Humanitarian aid should never be politicized though, quite often, the very survival of nations is used as political bargaining chips. 

 Sadly, Gaza remains a prime example. Even before the current war, the Gaza Strip suffered under a 17-year hermetic blockade, which has rendered the impoverished area virtually 'unlivable'. 

 That very term, ‘unlivable’ was used by the then-UN Special Rapporteur for the Situation of Palestine, Michael Lynk, in 2018. 

 As of mid-December, “nearly 70% of Gaza’s 439,000 homes and about half of its buildings have been damaged or destroyed”, the Wall Street Journal reported, citing experts who conducted a thorough analysis of satellite data.

 As tragic as the situation was in December, now it is far worse.

 67 percent of Gaza's water, sanitation facilities and infrastructure have been destroyed or damaged, according to a statement by the United Nations Agency for Palestinian Refugees, UNRWA, on June 19, leading to the spreading of infectious diseases, which has ravaged the beleaguered population for months. 

 The spread of disease is also linked to the accumulation of garbage everywhere in Gaza. Earlier, the refugees agency reported that “as of June 9, over 330,000 tons of waste have accumulated in or near populated areas across Gaza, posing catastrophic environmental (and) health risks”.

 The situation was already disastrous. Indeed, three years before the war, the Global Institute for Water, Environment and Health (GIWEH) said, in a joint statement with the Euro-Mediterranean Human Rights Monitor, that 97 percent of Gaza water was undrinkable and unfit for human consumption.

 Yet, so far, any conversation on allowing aid to Gaza, or the rebuilding of Gaza after the war, has been placed largely within political contexts. 

 By shutting down all border crossings, including the Egypt-Gaza Rafah Crossing - which, on June 17, was set ablaze - Israel has politicized food, fuel and medicine as tools in its war in the Strip. 

 This is not a mere inference, but the actual statement made by Israeli Minister of Defense, Yoav Gallant, who on October 9, declared that he had ordered a “complete siege” and that “there will be no electricity, no food, no fuel, no water” entering Gaza.

 The timing of the statement, which has indeed been put into action from the first day of the war, suggests that Israel did not apply the strategy as a last resort. It was one of the most important pieces in the war stratagem, which remains in effect to this day. 

 Instead of pressuring Israel, Washington tried to obtain its own political leverage, also by politicizing aid. On March 3, the US Air Force started airdropping aid into northern Gaza. A far more conducive and less humiliating option for Palestinians, however, would have been direct US pressure on Israel to allow access to aid trucks arriving through Rafah, Karem Abu Salem Crossing or any other.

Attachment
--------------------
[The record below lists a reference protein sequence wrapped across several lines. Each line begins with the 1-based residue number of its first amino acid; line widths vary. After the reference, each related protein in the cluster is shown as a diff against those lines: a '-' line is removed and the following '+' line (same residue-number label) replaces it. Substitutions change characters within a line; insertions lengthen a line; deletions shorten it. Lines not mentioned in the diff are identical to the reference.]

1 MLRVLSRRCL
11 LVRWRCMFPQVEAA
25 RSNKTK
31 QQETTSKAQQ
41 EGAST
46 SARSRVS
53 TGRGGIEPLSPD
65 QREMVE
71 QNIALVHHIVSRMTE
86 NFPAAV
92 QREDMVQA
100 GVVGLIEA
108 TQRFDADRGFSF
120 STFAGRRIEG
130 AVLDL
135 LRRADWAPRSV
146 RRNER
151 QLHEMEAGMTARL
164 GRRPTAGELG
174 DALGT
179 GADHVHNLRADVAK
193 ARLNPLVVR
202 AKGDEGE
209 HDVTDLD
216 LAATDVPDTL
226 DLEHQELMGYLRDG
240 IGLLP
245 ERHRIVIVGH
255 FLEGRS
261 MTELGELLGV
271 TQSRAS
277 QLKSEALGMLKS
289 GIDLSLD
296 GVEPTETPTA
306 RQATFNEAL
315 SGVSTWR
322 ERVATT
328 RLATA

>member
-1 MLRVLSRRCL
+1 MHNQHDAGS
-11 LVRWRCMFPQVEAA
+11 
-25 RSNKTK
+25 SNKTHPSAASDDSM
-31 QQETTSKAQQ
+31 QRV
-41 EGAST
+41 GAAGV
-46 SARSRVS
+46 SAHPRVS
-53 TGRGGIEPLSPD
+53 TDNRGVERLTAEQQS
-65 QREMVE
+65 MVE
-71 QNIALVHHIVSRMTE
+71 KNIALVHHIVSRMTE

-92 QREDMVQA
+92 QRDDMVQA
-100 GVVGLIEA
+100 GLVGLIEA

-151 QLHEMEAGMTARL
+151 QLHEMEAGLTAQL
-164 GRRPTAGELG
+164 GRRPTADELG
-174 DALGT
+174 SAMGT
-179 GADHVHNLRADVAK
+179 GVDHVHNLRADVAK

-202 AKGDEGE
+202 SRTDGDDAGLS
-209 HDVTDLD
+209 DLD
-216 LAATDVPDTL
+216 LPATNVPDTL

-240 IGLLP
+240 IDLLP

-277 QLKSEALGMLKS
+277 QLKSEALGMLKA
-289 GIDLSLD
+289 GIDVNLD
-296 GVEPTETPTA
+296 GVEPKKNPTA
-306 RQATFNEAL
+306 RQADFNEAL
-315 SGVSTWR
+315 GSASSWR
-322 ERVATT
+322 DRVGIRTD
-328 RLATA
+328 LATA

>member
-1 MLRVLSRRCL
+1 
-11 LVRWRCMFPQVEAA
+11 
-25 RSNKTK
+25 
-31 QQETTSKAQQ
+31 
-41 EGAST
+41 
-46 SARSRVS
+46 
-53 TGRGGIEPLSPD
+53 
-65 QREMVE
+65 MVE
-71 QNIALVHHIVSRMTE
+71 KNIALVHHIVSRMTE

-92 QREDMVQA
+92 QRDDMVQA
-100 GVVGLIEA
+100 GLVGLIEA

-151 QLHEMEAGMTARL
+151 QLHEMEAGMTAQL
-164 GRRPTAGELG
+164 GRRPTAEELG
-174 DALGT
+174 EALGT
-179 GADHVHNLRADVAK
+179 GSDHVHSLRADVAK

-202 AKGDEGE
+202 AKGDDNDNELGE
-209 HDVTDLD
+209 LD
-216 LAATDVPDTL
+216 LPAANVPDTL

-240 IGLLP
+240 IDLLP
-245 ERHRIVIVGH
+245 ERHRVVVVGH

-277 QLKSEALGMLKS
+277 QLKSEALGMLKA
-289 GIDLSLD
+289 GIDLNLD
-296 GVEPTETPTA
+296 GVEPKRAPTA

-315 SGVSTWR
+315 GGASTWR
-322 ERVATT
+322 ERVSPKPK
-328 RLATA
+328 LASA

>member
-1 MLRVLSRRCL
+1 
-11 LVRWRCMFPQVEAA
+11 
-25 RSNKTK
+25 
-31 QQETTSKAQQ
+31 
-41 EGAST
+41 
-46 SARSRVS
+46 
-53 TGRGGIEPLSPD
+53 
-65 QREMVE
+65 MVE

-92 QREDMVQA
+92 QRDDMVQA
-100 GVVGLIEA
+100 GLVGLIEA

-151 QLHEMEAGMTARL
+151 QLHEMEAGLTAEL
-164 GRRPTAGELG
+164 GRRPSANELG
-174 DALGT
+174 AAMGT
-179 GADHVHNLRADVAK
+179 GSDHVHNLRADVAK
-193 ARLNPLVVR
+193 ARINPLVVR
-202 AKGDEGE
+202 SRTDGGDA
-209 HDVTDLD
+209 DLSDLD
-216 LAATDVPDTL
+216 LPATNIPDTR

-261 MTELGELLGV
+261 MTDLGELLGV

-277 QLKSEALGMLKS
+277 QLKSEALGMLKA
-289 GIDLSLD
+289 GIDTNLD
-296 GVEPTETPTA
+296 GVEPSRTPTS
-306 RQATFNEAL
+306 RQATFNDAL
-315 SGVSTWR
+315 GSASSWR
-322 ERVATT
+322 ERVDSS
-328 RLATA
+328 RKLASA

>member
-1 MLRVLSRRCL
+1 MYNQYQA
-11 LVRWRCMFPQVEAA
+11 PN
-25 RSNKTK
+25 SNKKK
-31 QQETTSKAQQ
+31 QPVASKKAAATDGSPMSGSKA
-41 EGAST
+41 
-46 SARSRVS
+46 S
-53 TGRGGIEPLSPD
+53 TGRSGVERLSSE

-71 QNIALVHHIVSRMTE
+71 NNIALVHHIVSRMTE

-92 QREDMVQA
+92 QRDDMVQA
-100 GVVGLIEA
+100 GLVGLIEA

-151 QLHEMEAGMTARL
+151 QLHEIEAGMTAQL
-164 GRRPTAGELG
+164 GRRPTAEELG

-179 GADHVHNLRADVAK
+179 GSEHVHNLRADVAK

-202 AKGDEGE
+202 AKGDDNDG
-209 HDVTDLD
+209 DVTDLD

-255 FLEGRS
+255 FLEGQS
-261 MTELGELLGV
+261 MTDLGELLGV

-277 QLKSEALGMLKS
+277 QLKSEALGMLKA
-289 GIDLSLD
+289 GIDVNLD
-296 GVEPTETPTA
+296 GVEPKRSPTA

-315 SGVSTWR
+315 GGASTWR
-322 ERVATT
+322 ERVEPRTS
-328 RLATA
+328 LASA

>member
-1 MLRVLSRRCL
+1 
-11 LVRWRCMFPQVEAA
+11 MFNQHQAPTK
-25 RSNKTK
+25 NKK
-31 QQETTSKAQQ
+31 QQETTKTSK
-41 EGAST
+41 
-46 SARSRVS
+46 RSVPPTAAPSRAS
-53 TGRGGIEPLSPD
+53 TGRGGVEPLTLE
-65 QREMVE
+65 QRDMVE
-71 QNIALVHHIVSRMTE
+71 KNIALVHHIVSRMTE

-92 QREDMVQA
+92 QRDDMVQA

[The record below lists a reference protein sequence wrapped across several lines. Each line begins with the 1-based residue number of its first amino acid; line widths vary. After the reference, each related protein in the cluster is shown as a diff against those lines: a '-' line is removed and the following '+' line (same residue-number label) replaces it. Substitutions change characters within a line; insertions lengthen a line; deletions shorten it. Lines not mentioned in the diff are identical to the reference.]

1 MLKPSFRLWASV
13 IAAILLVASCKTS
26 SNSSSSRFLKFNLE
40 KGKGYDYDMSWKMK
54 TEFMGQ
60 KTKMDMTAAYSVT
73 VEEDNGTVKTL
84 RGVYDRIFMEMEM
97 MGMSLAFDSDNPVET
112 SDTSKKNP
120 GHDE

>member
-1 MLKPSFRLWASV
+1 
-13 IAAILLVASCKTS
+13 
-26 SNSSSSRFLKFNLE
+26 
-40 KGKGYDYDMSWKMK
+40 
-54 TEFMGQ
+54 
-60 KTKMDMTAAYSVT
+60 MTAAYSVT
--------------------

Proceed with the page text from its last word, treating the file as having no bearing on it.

Scenes and images of thousands of starving Palestinians chasing after boxes of aid parachuted in Gaza will remain etched in the collective memory of humanity as an example of our failed morality. 

 News reports spoke of whole families who were killed under the weight of the dropped ‘aid’, much of which had fallen in the Mediterranean, never to be retrieved. 

 Even the Gaza pier, constructed by the US military on the Gaza shore last month, did little to alleviate the situation. It merely transported 137 aid trucks, according to the US’ own estimation, enough to cover Gaza’s need for food for a few hours only.  

 During the years of siege, an average of 500 trucks arriving daily in Gaza has kept the 2.3 million population of the Strip alive, though malnourished. 

 To deal with the outcome of the war, and to stave off current starvation, especially in the north, the number of aid trucks would have to be much higher. Yet, whole days would pass without a single truck making its way to the suffering population. This is unacceptable.

 Not only did the international community fail at ending the war, it has also failed in delinking humanitarian aid from political and military objectives. 

 The problem with politicizing aid is that innocent civilians become a bargaining chip for politicians and military men. This goes against the very foundation of international humanitarian law.

 According to the International Red Cross, citing the Hague Conventions, “international humanitarian law is the branch of international law that seeks to impose limits on the destruction and suffering caused by armed conflict.” In Gaza, no such ‘limits’ have been ‘imposed’ by anyone. 

 Providing aid to Gaza and ensuring the reconstruction of the Strip must not be a political item for negotiations. It is a basic human right that must be honored under any circumstance. 

 Meaningful pressure must be placed on Israel to end the Gaza siege, and urgent plans must be drafted, starting today, by representatives of UN humanitarian institutions, the Arab League and Palestinian and Gaza authorities to be the entities responsible for delivering aid to Gaza. 

 Humanitarian aid to Gaza must not be used as political leverage, or a tool in a cruel war, whose primary victims are millions of Palestinian civilians.

 - Dr. Ramzy Baroud is a journalist, author and the Editor of The Palestine Chronicle. He is the author of six books. His latest book, co-edited with Ilan Pappé, is ‘Our Vision for Liberation: Engaged Palestinian Leaders and Intellectuals Speak Out’. His other books include ‘My Father was a Freedom Fighter’ and ‘The Last Earth’. Baroud is a Non-resident Senior Research Fellow at the Center for Islam and Global Affairs (CIGA). His website is


Dr. Ramzy BaroudPO Box 196, Mountlake Terrace, WA 98043E: info@ramzybaroud,net - ramzybaroud@gmail.comTwitter: @RamzyBaroud. Website: